First sex! What an exciting part of life, and one that you’re feeling ready to take on.
Thinking about having first-time sex can bring up all sorts of emotions – excitement, worries, confusion, fear, and more. All these feelings are totally normal and to be expected.
It can be hard to know the right person to talk to about having sex for the first time.
If you’re full of questions, we’ve got some answers and other things to think about.
Losing Your Virginity, Nothing To Be Afraid Of
We’re working hard to get away from the phrase “losing virginity”. Instead of thinking that someone is taking something away from you, like your “virginity”, you can think of it like you’re gaining something.
When you have sex you are able to have a new way of connecting with someone that you care about, a tool to experience pleasure, and a way to learn about your body and what it likes. Exciting!
That being said, you get to use what language feels right for you.
How Does Sex Feel?
While most people think of sex as penis in vagina, that is not always the case – especially for sexual partners that don’t have that particular genital configuration.
Defining sex for yourself means that if an act you’re doing feels like sex to you, you can call it that. Things like oral sex, masturbation, and anal sex can be considered sex.
It’s also important to note that sexually transmitted infections (STIs) can be spread through sexual contact outside of genitals against genitals.
That brings us to our next topic…
Protecting Yourself From STIs
The thought of contracting an STI can feel like the end of the world. In most cases, it’s not!
Just like other viruses and bacteria, STIs are a normal part of biology, and they do happen. In most cases, they are treatable or are not as bad as people make them out to be. Many of the most common STIs are treatable with antibiotics and have no long-term side effects if caught early.
The best ways to protect yourself and your partners from contracting STIs are prevention and communication.
Prevention includes getting an STI test in between new partners, using barrier methods like a condom or diaphragm (an internal condom that goes inside the vagina), knowing the signs and symptoms of an STI, and avoiding sexual contact if you have a genital rash or sore.
Communication means asking any new sexual partner when their most recent STI test was (or if they’re having sex with multiple people), and telling someone ASAP if you do happen to get an STI.
If you have a uterus, the other biggest thing on your mind most likely is avoiding getting pregnant.
While your cycle is more likely to be irregular in your teen years, understanding how ovulation works can help you better see how and when someone can get pregnant.
If you’re thinking about going on birth control, there are so many options available to you!
The main non-permanent birth control options are:
- Hormonal pill
- Hormonal patch
- Hormonal ring
- Hormonal shot
- Hormonal IUD
- Copper IUD
If you have unprotected sex, the condom broke, missed a dose of your pill, or otherwise think you may be pregnant, you can take an emergency contraceptive, usually known as “the morning-after pill”, which should be taken within seventy-two hours after having sex.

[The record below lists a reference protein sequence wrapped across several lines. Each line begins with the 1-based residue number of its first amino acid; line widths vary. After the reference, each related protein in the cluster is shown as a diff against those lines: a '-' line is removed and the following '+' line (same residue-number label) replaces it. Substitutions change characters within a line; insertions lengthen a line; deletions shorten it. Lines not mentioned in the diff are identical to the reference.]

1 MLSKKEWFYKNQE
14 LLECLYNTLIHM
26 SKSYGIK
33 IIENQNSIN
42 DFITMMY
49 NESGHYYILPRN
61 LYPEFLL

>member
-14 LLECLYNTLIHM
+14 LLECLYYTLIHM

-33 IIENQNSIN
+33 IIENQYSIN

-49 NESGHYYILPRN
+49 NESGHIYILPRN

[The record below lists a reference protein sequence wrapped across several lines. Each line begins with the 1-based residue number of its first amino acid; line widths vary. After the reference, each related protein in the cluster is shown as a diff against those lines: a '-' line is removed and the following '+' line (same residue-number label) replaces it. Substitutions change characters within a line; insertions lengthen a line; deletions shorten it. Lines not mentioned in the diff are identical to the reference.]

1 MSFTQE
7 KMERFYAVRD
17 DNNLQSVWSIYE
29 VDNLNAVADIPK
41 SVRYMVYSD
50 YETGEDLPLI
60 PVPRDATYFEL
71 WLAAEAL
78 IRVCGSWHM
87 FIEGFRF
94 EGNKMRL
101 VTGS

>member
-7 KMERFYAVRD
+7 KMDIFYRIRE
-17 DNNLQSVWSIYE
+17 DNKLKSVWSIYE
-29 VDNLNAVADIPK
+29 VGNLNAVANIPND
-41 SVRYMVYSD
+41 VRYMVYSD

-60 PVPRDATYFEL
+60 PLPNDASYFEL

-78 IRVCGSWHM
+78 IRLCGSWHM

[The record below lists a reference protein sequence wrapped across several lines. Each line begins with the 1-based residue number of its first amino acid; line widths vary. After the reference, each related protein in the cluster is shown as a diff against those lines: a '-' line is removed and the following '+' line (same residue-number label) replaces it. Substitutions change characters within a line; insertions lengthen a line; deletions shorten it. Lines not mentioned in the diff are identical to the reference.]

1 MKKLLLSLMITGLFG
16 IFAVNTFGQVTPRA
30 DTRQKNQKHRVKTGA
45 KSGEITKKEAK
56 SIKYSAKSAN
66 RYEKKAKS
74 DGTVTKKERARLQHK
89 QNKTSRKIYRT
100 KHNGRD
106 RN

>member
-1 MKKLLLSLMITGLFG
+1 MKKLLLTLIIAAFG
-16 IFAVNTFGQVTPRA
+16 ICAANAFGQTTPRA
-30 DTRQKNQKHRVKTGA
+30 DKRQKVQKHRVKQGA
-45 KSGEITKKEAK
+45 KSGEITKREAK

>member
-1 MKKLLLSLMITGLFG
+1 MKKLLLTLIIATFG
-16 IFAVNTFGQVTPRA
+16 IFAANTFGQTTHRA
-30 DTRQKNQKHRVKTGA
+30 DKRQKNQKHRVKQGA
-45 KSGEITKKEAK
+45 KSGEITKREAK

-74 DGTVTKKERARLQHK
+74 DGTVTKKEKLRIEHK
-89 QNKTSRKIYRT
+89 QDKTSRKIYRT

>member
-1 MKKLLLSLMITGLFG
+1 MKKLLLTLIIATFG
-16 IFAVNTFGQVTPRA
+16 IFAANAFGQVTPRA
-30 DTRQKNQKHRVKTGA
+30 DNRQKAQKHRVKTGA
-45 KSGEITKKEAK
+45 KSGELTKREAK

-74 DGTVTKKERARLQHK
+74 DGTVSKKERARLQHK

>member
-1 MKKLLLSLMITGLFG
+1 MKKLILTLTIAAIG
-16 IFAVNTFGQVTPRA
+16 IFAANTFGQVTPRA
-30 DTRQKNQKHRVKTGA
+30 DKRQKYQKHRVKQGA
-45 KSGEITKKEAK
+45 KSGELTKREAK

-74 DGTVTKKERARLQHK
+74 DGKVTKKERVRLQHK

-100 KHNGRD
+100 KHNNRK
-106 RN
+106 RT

Enjoying Sex and Orgasms
Another big thing that may be on your mind is whether you’ll enjoy sex, and how to have an orgasm.
Sex can be awkward at first, and like anything, it can take time to learn what you really like and how to communicate that with your sexual partners.
Not only can masturbation help increase your mood and decrease stress levels, but it’s also an awesome tool to help you learn about your body.
My mom always told me “You have to know what you like first so that you can tell your partner!”. While it made me cringe as a teen, I’m grateful for that advice now.
Masturbation is one of the best ways to understand what gives you pleasure so that you can then communicate that with whoever you have sex with.
If something doesn’t feel good or right, speak up! Any partner worth keeping around will understand. The more you enjoy yourself, the more you both enjoy yourselves together.
At the same time, tell your partner if something feels good, let them know what is working so that they know to keep doing it.
If you don’t have an orgasm, no worries. Orgasms are not the end goal of sex, and again it can take time to figure out what it takes to get you there.
If you’re still worried or nervous, or just have other questions, try to find a trusted adult that you can talk to about having sex. Whether that’s your parents, a teacher, a big sibling, or a sibling of a friend – they will be happy to answer your questions, and even help you get condoms or birth control if you need it!
For more questions on sexual wellness and reproductive health, you can explore the large library Intimina has to offer.
Natasha (she/they) is a full spectrum doula, reproductive health content creator, and sexual wellness consultant. Her work focuses on deconstructing the shame, stigma, and barriers people carry around birth, sex, and beyond, to help people navigate through their lives with more pleasure, softness, and sensuality. You can connect with Natasha on IG @spectrumoflovedoula.